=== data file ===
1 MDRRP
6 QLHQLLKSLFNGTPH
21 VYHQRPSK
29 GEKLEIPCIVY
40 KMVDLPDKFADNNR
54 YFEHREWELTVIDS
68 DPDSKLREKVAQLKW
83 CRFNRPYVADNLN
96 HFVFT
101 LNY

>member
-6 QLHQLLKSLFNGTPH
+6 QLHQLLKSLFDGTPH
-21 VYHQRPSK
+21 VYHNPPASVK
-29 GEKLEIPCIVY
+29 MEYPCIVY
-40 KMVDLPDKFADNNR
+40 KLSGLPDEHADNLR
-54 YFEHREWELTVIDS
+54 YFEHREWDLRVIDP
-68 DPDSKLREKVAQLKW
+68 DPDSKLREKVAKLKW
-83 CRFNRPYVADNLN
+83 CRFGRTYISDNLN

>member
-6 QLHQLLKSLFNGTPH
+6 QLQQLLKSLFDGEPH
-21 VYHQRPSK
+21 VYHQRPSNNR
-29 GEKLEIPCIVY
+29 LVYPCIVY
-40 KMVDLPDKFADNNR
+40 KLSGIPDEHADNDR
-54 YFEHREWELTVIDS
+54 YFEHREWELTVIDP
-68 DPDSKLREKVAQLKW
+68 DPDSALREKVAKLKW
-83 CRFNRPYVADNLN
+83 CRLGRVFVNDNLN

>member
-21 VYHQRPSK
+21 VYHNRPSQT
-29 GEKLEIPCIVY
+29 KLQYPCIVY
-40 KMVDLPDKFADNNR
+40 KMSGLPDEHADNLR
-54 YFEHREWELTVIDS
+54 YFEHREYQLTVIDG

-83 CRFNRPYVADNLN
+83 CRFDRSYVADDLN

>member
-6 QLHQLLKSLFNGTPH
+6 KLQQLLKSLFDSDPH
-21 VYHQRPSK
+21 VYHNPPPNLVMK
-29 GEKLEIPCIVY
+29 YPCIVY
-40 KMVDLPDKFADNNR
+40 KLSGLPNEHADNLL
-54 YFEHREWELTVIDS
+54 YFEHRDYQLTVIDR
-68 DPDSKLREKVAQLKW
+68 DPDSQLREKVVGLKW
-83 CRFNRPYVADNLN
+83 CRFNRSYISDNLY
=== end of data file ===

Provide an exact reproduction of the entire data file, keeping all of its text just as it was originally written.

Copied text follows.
1 MDRRP
6 QLHQLLKSLFNGTPH
21 VYHQRPSK
29 GEKLEIPCIVY
40 KMVDLPDKFADNNR
54 YFEHREWELTVIDS
68 DPDSKLREKVAQLKW
83 CRFNRPYVADNLN
96 HFVFT
101 LNY

>member
-6 QLHQLLKSLFNGTPH
+6 QLHQLLKSLFDGTPH
-21 VYHQRPSK
+21 VYHNPPASVK
-29 GEKLEIPCIVY
+29 MEYPCIVY
-40 KMVDLPDKFADNNR
+40 KLSGLPDEHADNLR
-54 YFEHREWELTVIDS
+54 YFEHREWDLRVIDP
-68 DPDSKLREKVAQLKW
+68 DPDSKLREKVAKLKW
-83 CRFNRPYVADNLN
+83 CRFGRTYISDNLN

>member
-6 QLHQLLKSLFNGTPH
+6 QLQQLLKSLFDGEPH
-21 VYHQRPSK
+21 VYHQRPSNNR
-29 GEKLEIPCIVY
+29 LVYPCIVY
-40 KMVDLPDKFADNNR
+40 KLSGIPDEHADNDR
-54 YFEHREWELTVIDS
+54 YFEHREWELTVIDP
-68 DPDSKLREKVAQLKW
+68 DPDSALREKVAKLKW
-83 CRFNRPYVADNLN
+83 CRLGRVFVNDNLN

>member
-21 VYHQRPSK
+21 VYHNRPSQT
-29 GEKLEIPCIVY
+29 KLQYPCIVY
-40 KMVDLPDKFADNNR
+40 KMSGLPDEHADNLR
-54 YFEHREWELTVIDS
+54 YFEHREYQLTVIDG

-83 CRFNRPYVADNLN
+83 CRFDRSYVADDLN

>member
-6 QLHQLLKSLFNGTPH
+6 KLQQLLKSLFDSDPH
-21 VYHQRPSK
+21 VYHNPPPNLVMK
-29 GEKLEIPCIVY
+29 YPCIVY
-40 KMVDLPDKFADNNR
+40 KLSGLPNEHADNLL
-54 YFEHREWELTVIDS
+54 YFEHRDYQLTVIDR
-68 DPDSKLREKVAQLKW
+68 DPDSQLREKVVGLKW
-83 CRFNRPYVADNLN
+83 CRFNRSYISDNLY